In the second landmark verdict against Johnson & Johnson this year, a St. Louis jury earlier this month awarded $55 million to a South Dakota woman who was diagnosed with cancer in 2011, after using J&J’s talcum powder for feminine hygiene purposes for close to 40 years. Just a few months ago, a jury in the same courthouse awarded $72 million to the family of an Alabama woman who died from ovarian cancer last year, after using Johnson & Johnson’s baby powder for 35 years. According to jurors involved in the talcum powder trials, J&J intentionally distorted research to conceal the alleged link between talcum powder and ovarian cancer, and lied to the public about the serious health risk.
Johnson & Johnson’s Baby Powder and Shower-to-Shower body powder products contain talc, a mineral made up mainly of the elements silicon, oxygen and magnesium, and commonly used to prevent diaper rash and other minor skin irritations. Because talcum powder absorbs moisture well and helps cut down on friction, it has been used by generations of women as a feminine hygiene product, applied to underwear and sanitary napkins or dusted on the genital area to maintain freshness and prevent vaginal odor. However, a considerable amount of research conducted over the past several decades has shown that genital use of talcum powder products may increase a woman’s risk of ovarian cancer and other types of cancer.
The first indication that talcum powder might be linked to ovarian cancer was brought to light in 1971, and numerous studies published in the years since have reported similar findings, including at least 22 epidemiological studies providing data linking genital talc use in women to an increased risk of ovarian cancer. In one of the most recent studies examining the alleged link between talcum powder and ovarian cancer, published in the journal Epidemiology in 2016, researchers found a 33% greater risk of ovarian cancer among women who said they routinely applied talc-based powders to their underwear, feminine products or genital area.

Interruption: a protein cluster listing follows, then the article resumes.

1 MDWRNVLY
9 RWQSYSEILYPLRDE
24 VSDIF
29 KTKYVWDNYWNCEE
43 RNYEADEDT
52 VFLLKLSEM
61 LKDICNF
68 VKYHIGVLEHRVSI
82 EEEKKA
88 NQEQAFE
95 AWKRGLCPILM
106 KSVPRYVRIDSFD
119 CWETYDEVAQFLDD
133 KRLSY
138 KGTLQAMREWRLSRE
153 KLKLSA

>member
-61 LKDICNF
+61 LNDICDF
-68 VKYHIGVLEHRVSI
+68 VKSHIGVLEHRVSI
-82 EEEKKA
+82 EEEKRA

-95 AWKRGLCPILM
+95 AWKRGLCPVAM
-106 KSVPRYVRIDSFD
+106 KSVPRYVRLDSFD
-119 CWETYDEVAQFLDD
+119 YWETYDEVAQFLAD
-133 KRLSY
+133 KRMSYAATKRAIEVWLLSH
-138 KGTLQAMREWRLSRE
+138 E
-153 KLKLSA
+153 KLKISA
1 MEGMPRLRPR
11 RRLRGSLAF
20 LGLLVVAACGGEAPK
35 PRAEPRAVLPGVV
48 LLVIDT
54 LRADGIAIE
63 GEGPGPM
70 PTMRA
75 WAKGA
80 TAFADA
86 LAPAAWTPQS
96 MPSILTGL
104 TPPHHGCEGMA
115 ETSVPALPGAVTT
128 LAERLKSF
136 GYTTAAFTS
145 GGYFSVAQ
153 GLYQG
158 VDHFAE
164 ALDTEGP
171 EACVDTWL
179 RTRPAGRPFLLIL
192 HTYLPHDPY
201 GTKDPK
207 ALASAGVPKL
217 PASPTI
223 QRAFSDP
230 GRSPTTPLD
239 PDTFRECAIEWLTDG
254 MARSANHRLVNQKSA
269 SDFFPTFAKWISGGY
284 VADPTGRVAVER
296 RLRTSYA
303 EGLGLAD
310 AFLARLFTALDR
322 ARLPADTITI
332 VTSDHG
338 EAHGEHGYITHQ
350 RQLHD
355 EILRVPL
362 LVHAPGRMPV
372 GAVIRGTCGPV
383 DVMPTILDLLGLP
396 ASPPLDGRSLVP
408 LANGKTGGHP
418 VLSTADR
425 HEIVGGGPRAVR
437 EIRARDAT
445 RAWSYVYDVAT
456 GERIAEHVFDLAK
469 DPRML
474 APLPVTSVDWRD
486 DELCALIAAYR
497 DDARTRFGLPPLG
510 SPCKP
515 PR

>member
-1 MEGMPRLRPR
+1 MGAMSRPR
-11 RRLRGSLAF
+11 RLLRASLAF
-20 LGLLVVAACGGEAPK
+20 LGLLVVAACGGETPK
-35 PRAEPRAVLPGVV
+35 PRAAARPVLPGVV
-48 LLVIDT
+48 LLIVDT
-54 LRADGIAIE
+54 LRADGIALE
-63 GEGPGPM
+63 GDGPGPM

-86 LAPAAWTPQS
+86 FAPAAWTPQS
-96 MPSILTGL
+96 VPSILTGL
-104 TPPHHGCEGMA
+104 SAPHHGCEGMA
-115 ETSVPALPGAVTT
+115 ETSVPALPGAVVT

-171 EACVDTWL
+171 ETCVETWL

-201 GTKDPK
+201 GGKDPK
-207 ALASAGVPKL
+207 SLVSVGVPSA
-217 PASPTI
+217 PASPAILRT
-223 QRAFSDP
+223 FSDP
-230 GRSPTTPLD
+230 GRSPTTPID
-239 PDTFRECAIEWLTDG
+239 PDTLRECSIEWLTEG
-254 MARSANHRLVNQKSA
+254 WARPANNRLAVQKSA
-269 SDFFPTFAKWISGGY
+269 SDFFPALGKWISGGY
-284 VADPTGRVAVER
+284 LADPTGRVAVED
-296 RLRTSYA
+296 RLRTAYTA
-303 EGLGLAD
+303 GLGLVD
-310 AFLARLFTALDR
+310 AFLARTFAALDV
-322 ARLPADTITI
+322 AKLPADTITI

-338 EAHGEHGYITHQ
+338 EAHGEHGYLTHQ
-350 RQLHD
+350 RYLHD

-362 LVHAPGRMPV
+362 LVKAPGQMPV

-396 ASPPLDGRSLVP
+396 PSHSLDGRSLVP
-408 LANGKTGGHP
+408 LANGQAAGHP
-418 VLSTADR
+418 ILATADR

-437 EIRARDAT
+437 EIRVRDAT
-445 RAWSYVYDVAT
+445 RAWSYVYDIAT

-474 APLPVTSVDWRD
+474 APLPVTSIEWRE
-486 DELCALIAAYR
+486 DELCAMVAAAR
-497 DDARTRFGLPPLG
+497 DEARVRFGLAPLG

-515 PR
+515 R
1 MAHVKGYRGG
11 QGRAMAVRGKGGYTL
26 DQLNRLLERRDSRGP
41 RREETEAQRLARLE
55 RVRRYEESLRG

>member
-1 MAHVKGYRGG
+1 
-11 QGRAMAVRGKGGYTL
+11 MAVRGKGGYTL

The main issue regarding the potential link between talcum powder and ovarian cancer is the fact that Johnson & Johnson may have known about the risk decades ago, yet intentionally withheld this information from the public and the medical community. According to one juror in this latest talcum powder trial, Jerome Kendrick, the internal memos indicating that the company manipulated research about talcum powder and cancer, and lied to the public about the dangers of talc “pretty much sealed my opinion. They tried to cover up and influence the boards that regulate cosmetics,” he told a St. Louis newspaper. “They could have at least put a warning label on the box but they didn’t. They did nothing.”
This is just the tip of the iceberg for Johnson & Johnson though; the pharmaceutical company still faces more than 1,000 product liability lawsuits filed on behalf of women across the country who have been diagnosed with ovarian cancer, cervical cancer or uterine cancer after using talc-based baby powder or body powder products. If you have been diagnosed with ovarian cancer or another type of cancer, and you believe Johnson & Johnson’s talcum powder products to be the cause, contact a knowledgeable product liability lawyer as soon as possible. You may be entitled to financial compensation for your injuries and medical bills, which you can pursue by filing a talcum powder cancer suit against J&J.